Format rotations are the best of times, and the worst of times. They make deck builders look like geniuses, they make them look like fools. They put a world of opportunity before us, and a wake of obsolete knowledge behind us. They make us reorganize our card boxes.

Most people love new formats, but I kind of hate them. I have never been much of a brewer: I prefer a world with a coherent metagame that I can attack, with decks I can tweak and match-ups I can learn. Often, I’ll stick to limited for the first few weeks of a format to see what develops, but that option may not be available if the tournament schedule doesn’t play along. If you feel the same way, I’ve got a couple new format rules of thumb that might help you slog through the slow weeks.

Rule 1: Linears, duh.

I worked with team TCG in 2013 for the Pro Tours in Montreal and San Diego. I wasn’t qualified for Dublin or Valencia, but who wants to go to boring ol’ Europe, anyway? Right? Right?

So I said “fuck it” and went to Dublin anyway. Most of the time, I wandered around Dublin from landmark to pub, but I stopped in to the team house to help out a little. Theros had just replaced Innistrad block in Standard, and the team was struggling to find a deck they liked. Most of the team ended up running a Rakdos aggro deck that someone brewed up on Wednesday night. A couple people had suggested devotion lists to the team early on, but they had been dismissed out of hand due to the preponderance of “bad cards”. The team did not have a single devotion deck in their gauntlet.

How did that turn out? Have a look at the top 8 decklists from PT Theros. That’s five devotion decks: three blue, one black, one red. Two of those decks would go on to dominate the format for the rest of the year, and…it seems so obvious now! Wizards printed a new mechanic that basically built your decks for you… how did so many people miss it?

Sometimes we forget that Wizards has gotten a lot better at this since they made mechanics like snow-covered land, phasing, and bands-with-other-legends. Now it’s stuff like madness, storm, and devotion: so try the linear mechanics.

Rule 2: The good cards are obvious.

I played on the Pro Tour in Honolulu in 2009. The format was Shards of Alara Block Constructed, and the crew I was working with got very attached to an extremely aggressive Jund deck which topped out its mana curve on Bloodbraid Elf. To make the mana work, we played a bunch of borderposts. The deck (which you can find by searching for “Carleton” here) had a few things going for it on paper, but was actually horrifically bad. Bloodbraid Elf was a very good card, but everyone else was casting it too, and they weren’t cascading into useless borderposts. There was another big difference between the good decks and ours. Take a look at the top 8 decks, and notice how many Planeswalkers, Maelstrom Pulses, dragons and other rares you see. Now check out how many rares and mythics my deck had: just two in the main, five in the side.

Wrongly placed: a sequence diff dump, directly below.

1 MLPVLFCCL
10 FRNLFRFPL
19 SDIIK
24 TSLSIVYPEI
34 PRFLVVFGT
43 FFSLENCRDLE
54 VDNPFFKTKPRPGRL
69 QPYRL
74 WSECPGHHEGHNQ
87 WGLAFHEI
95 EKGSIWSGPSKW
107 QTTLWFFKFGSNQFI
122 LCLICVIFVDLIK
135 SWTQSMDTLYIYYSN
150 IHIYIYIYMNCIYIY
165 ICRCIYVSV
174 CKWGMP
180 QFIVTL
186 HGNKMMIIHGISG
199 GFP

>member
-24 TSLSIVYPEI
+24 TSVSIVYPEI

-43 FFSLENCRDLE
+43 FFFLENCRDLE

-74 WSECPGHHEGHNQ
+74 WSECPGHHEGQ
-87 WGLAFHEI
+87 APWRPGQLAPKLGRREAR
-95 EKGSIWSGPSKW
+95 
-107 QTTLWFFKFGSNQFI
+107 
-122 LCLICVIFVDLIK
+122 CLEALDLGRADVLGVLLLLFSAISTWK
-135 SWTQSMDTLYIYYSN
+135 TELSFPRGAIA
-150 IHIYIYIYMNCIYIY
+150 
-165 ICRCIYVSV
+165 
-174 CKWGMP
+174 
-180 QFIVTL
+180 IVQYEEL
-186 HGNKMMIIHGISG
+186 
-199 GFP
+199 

I haven’t done the research, but I’m pretty sure there haven’t been a whole lot of decks with less than 10% rares winning Pro Tours in the last decade. Wizards makes the rares rare so they don’t ruin limited and so that people will buy packs in order to get them. Those are the good cards.

No one on our team finished in the money. Obviously.

So no need to get cute: just take a look at that Khans spoiler and try to find some rare cards that have synergy with other rare cards.

Rule 3: Everything old is new again.

If you check out that Dublin top 8 again, you might notice a non-devotion deck that made a huge impact on the last year of standard: Esper Control. Wafo-Tapa’s deck is just chock full of Ravnica Block cards. Esper Control was arguably the best deck in Ravnica Block Constructed, but it was a non-entity in Standard, where Cavern of Souls forced Sphinx’s Revelation decks to play proactive cards like Thragtusk. Wafo-Tapa took advantage of a lot of new scry effects, but mostly he took advantage of a bunch of cards that had lost their luster in a hostile Standard format, but were ready to shine in after the rotation.

Sometimes the biggest clues to a new format are in what cards have departed. Sure, you have an entire new set to work with, but you also have an entire block and base set that are entering their senior year, ready to haze the incoming class of cards in turn. That’s a recipe for showing off some new tricks: just ask Nightveil Specter.

Other strategies for coping with new formats including boring stuff like making friends with a deck-building savant, or finding the best deck from the old format that lost the least cards. Speaking of which, I’m going to go build mono-black aggro with Bloodsoaked Champion, Mardu Skullhunter, and the Duchess.

Gabe Carleton-Barnes has been playing Magic for over 20 years, mostly as a PTQ grinder and intermittently as a Pro Tour competitor. Currently based in Portland, Oregon, where he is an Open Source web developer by day, Gabe lived in Williamsburg, Brooklyn, for three years. While there, he failed to make a documentary about competitive Magic but succeeded in deepening his obsession with the game. Gabe is now a ringleader and community-builder for the competitive Magic scene in Portland, wielding old-timey slang and tired cliches to motivate kids half his age to drive with him to tournaments.

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